THE parent company of elections consultancy Cambridge Analytica has been fined £15,000 after it repeatedly ignored a Data Protection Act enforcement notice.

SCL Elections Ltd, whose data-mining offshoot was last year criticised over its role in influencing elections worldwide, admitted it failed to comply with a legal notice from the Information Commissioner’s Office (ICO) over details it held on US-based academic Professor David Carroll.

Prosecutor Ben Summers told Hendon Magistrates Court in London yesterday the firm dismissed demands to share the details following Prof Carroll’s subject access request (SAR), prompting the academic to call in the ICO.

But the court heard the company went into administration on May 3, 2018, the day before it received the enforcement notice.

Summers said the case represented a “discrete part of a broader matter” involving Cambridge Analytica.

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Last year it was revealed the firm used personal information harvested from 87 million Facebook accounts to build an algorithm delivering targeted political adverts based on the user’s psychological profile.

Defence counsel Sam Stockwell entered a guilty plea yesterday on behalf of the firm to one count of failing to comply with an enforcement notice, the day SCL was due to go on trial.

Sentencing, district judge Kenneth Grant said: “It is the administrators who have instructed counsel today. This [sentencing] exercise is complicated by the fact the company is currently in administration.”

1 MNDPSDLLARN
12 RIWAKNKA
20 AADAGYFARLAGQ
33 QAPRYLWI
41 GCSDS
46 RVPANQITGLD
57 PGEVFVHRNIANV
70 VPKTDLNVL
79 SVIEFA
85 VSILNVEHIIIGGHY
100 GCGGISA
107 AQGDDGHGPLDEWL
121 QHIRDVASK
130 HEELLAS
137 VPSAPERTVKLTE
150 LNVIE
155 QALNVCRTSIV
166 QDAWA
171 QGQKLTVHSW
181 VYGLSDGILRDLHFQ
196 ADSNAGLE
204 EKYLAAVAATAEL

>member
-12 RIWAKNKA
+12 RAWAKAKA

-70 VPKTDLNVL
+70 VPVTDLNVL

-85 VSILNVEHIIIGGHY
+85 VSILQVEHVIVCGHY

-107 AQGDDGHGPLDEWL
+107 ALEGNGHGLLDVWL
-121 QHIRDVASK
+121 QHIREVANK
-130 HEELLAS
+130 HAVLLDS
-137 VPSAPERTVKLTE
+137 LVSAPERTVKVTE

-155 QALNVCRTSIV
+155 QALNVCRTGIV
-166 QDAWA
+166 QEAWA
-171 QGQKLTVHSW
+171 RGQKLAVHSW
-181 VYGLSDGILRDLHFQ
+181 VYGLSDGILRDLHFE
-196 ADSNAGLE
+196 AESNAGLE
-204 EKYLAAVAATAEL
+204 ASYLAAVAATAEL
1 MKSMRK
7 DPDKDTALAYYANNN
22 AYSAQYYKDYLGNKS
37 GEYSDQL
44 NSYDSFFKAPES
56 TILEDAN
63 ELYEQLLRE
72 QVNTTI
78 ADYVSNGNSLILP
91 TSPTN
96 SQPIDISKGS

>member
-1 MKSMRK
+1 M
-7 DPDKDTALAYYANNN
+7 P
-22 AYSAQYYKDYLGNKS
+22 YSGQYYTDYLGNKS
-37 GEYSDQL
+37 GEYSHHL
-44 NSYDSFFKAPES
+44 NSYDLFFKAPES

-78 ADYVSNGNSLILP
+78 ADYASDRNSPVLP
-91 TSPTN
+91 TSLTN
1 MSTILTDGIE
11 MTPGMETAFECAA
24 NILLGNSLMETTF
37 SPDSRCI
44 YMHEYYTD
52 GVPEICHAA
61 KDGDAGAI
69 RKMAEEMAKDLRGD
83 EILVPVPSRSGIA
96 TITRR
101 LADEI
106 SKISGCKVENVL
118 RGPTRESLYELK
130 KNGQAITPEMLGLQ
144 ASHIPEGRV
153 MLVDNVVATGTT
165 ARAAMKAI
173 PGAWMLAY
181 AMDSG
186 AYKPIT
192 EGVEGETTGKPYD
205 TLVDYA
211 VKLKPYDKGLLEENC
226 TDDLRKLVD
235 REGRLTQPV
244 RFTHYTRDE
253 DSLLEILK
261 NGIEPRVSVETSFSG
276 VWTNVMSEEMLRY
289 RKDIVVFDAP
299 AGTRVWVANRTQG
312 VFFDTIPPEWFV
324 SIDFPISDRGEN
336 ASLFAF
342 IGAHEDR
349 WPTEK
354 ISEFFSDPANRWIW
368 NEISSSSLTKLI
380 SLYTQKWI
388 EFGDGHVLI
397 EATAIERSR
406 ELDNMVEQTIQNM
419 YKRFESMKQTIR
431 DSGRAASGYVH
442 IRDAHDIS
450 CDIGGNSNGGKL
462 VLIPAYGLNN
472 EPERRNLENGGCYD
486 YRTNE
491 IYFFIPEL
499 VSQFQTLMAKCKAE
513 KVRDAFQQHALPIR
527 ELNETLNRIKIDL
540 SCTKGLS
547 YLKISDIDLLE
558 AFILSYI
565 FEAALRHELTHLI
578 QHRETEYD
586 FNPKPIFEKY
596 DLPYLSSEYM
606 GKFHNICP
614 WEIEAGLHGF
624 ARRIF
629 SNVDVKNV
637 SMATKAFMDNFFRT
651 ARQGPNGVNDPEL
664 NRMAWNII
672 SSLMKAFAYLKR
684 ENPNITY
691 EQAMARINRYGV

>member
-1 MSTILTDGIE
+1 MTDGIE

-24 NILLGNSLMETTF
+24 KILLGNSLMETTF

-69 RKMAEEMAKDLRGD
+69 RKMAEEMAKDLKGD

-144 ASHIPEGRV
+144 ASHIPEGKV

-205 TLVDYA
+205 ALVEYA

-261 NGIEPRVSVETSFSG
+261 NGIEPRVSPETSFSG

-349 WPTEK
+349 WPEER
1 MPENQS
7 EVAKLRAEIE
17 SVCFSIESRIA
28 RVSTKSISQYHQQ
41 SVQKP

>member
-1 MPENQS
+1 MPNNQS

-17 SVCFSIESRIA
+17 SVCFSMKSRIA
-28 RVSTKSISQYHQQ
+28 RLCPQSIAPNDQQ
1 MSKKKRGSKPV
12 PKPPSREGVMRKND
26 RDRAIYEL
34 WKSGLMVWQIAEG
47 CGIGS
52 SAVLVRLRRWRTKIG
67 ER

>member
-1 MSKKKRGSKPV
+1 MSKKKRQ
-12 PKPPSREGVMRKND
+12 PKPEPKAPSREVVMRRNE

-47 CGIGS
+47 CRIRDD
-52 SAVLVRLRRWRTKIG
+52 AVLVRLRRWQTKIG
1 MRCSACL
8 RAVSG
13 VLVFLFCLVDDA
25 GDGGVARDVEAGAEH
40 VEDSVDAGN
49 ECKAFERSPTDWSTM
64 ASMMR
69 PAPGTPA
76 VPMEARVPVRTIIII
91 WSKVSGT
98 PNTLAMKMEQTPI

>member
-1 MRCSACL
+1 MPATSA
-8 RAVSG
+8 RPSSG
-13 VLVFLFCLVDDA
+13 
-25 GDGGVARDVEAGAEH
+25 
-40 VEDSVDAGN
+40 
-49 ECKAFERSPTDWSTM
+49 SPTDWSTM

Grant said he agreed with the prosecutor that the firm demonstrated a “wilful disregard for the enforcement notice”, handing SCL a £15,000 fine and ordering them to pay £6000 towards costs, as well as a £170 victim surcharge.

The court heard Carroll’s concerns included Cambridge Analytica’s release of “modelled data” contained in the SAR – specific information gleaned from sources that offered “predictions” about the individual.

Carroll raised the matter with the ICO in July 2017, who then wrote to Cambridge Analytica.

However, the court heard the ICO was constantly frustrated by the firm’s response, which included querying the American’s right to the information by replying: “He [Professor Carroll] had no right to make an SAR any more than a member of the Taliban sitting in a cave in the remotest part of Afghanistan.”

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Stockwell, for the administrators, said the information relating to Carroll was actually contained within vast servers of data seized by the ICO, to which the now-defunct Cambridge Analytica no longer had access.

The court heard the company had a turnover of £25.1 million in 2016, with a recorded profit of £2.3m.

Elizabeth Denham, the Information Commissioner, said: “This prosecution, the first against Cambridge Analytica, is a warning that there are consequences for ignoring the law.

“Wherever you live in the world, if your data is being processed by a UK company, UK data protection laws apply.”